During morning strolls on the beach I watched as the waves pummelled the packed ground. Some waves gathered strength quickly and pounded the shoreline. Others rolled in slowly and barely kissed the sand. As the waves rolled in I saw its many personalities. Sometimes it was angry and attacked the shore with a vengeance. Other times it was timid and licked at the sand like a kitten lapping up milk.

No matter how many waves rolled in, they were unique in their formation—another amazing spectacle of nature. How many millions of waves have rolled onto the shoreline, not one a repeat of the one passing before it?

That got me thinking that no matter what the sunrise looked like, or the sunset for that matter, or what the wave formations were for any particular day, I didn’t want them to end. They all took my breath away.

Some books are like that. You want them to go on and on. The authors are gifted word-painters whose prose grabs hold of your heart and squeezes firmly, and you have to gasp to get another breath of air in place. It’s that way for me whenever I read Elizabeth Berg. I just finished True to Form, such a simple little book with a sweet message of how important it is to be true to ourselves. Berg’s words positively dance on the page. It debuted in 2002, but don’t let that stop you. I knew I was in for a treat when I read the opening pages. The protagonist, Katie is describing her aunt’s kitchen and how people exclaimed they could eat off of the floor. And she says, “Why would you want to do that? And I picture my uncle Harry, sitting there crossed-legged with his napkin tucked into his shirt, leaning over awkwardly to lift his scrambled eggs from the linoleum.”

There are so many parts in this book to savor. In one particular chapter, Katie is feeling rather distant from her father who has recently remarried. (Katie’s mother died of cancer.) Katie likes her new step-mother who’s name is Ginger. Katie says two miracles have happened. First, Ginger has just won second place in a jingle contest. Katie considers the second miracle to be the fact she may be getting a scholarship to the prestigious Bartlett School for Girls. Katie and Ginger are sitting out on the back porch. Katie leans back on her elbows and eyes the night sky. She says, “Sometimes I get this feeling of a wink coming down from the heavens to me. After a while the screen door bangs shut, and here comes my dad. He’s heard our voices. They’ve called him out. Seems like summer nights just do that to a person, make you kind of sociable. There you are, watching “Rawhide”, and the voice of your wife and your daughter curl around you like pie smells in a cartoon. All he does is sit down and light up a cigarette. But it is a lot.”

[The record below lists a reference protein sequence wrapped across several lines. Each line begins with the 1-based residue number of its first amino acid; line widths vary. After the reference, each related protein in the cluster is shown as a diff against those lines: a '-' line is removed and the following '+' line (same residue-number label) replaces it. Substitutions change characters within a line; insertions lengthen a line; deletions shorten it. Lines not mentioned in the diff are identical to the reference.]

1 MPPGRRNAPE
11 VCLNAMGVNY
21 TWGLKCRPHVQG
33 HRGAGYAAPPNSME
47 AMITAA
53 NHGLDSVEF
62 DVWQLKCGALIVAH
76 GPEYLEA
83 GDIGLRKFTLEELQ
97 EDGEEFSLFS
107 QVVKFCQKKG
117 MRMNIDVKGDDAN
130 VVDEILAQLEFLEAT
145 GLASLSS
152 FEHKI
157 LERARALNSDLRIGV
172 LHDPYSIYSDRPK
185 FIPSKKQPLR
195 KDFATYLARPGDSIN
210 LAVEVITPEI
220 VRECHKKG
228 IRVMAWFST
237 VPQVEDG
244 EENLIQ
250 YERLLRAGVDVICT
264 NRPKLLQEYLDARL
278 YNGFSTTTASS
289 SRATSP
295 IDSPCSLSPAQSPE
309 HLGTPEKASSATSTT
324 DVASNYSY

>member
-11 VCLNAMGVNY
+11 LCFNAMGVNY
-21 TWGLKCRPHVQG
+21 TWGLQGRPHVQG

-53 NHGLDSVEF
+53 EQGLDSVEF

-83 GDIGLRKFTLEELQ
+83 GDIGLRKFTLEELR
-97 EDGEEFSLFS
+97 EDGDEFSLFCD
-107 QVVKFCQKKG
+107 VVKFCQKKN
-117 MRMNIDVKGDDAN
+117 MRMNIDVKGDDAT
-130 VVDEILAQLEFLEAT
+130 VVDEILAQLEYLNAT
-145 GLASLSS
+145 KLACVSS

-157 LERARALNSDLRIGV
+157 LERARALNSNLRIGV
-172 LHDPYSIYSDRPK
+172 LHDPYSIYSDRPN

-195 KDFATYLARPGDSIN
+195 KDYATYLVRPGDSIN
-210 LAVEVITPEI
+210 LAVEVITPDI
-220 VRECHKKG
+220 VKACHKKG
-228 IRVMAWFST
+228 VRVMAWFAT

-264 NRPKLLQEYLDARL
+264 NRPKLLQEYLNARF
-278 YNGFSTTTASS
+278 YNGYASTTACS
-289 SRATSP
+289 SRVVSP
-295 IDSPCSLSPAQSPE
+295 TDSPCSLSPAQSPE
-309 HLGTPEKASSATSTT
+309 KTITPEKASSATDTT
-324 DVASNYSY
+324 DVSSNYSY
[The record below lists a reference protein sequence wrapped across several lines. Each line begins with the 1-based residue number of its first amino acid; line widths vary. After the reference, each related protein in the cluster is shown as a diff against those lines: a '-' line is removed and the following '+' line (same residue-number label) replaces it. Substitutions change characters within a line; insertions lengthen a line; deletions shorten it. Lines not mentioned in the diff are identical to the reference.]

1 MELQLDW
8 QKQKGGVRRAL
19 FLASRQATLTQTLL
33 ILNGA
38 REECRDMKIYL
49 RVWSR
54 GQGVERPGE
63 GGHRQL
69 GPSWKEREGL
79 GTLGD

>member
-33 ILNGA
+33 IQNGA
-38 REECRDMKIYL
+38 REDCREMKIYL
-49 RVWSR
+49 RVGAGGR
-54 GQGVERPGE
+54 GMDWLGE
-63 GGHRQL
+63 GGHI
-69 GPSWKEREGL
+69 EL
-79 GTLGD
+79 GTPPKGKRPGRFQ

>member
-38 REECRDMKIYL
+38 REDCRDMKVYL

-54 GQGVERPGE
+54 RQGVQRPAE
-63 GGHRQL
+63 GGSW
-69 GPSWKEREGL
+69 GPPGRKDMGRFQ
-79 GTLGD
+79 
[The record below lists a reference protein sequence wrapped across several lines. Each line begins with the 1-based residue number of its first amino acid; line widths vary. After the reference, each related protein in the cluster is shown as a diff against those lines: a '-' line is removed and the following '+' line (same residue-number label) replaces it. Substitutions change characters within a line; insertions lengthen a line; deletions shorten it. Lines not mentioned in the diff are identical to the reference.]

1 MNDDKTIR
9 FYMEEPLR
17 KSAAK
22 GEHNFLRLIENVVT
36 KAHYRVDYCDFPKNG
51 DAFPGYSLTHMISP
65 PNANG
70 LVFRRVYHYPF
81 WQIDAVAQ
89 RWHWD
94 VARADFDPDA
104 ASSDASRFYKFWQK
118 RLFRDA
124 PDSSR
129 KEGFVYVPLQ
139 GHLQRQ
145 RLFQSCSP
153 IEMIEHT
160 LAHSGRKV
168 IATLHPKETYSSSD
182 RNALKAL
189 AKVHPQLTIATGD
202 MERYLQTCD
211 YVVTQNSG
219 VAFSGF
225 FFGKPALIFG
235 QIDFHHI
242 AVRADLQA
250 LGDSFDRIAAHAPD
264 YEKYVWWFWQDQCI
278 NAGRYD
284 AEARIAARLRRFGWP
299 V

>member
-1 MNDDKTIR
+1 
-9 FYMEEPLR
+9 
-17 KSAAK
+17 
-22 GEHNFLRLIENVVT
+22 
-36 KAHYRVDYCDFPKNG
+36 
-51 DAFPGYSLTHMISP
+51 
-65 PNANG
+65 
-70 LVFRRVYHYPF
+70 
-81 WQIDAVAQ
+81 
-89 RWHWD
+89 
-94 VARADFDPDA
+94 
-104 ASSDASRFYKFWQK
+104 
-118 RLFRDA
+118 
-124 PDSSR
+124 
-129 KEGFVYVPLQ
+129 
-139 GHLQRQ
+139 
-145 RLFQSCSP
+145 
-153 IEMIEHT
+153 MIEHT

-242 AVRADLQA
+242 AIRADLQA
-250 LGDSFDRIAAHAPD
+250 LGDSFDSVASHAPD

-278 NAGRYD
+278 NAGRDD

Katie has a summer babysitting job taking care of the three Wexler boys, Henry, Mark, and David. Only on this particular night Mr. Wexler forgets she is coming and Mrs. Wexler isn’t even there and the boys are at his sister’s house. Mr. Wexler answers the door in his pajamas and invites her in. Here’s the rest of the scene:

“Now I know we hired you for the summer,” Mr. Wexler says, “and I’m going to pay you what you would have earned if you’d worked for me.”

“Oh, no, that’s okay.”

Mr. Wexler holds up his hand and says, “I would feel much better if you’d let me.”

“Well, I don’t really. . .maybe I could help you clean up a little. That way I could earn it.”

He looks around like he is seeing the place for the very first time. And then he says, with a kind of dignity, “It’s all right. I’ll get to it.”

“I could just do the dishes for you.”

“Katie,” he says. “Mrs. Wexler has left me.”

“Yes, sir.”

“I’m afraid I’m at a bit of a loss, here.”

“Well, if you. . .I’d be glad to help you. I mean, clean up. I can help you do that. And also, I. . .”


“Well, I just want to say I think you’re a very nice man.”

“Ah.” He leans his head back and I get the terrible thought that it’s because he’s crying.

“Mr. Wexler?”

He clears his throat and quick wipes away the tears. “Yes?”

“Do you want me to wash or dry?”

He looks at me with such gratitude it’s as if I have knocked on his door and said I am from The Millionaire.

Katie’s other summer job is helping an elderly man, Mr. Randolph care for his ailing wife. On this particular morning Katie is helping this sweet lady with her morning sponge bath:

I take off her glasses and hand her the washcloth. This part she can do—she washes her face and I wash her glasses. It makes you feel so tender to see someone wash their face with such trembling hands and then hand you back the washrag, looking up at you like they’re waiting for you to grade them.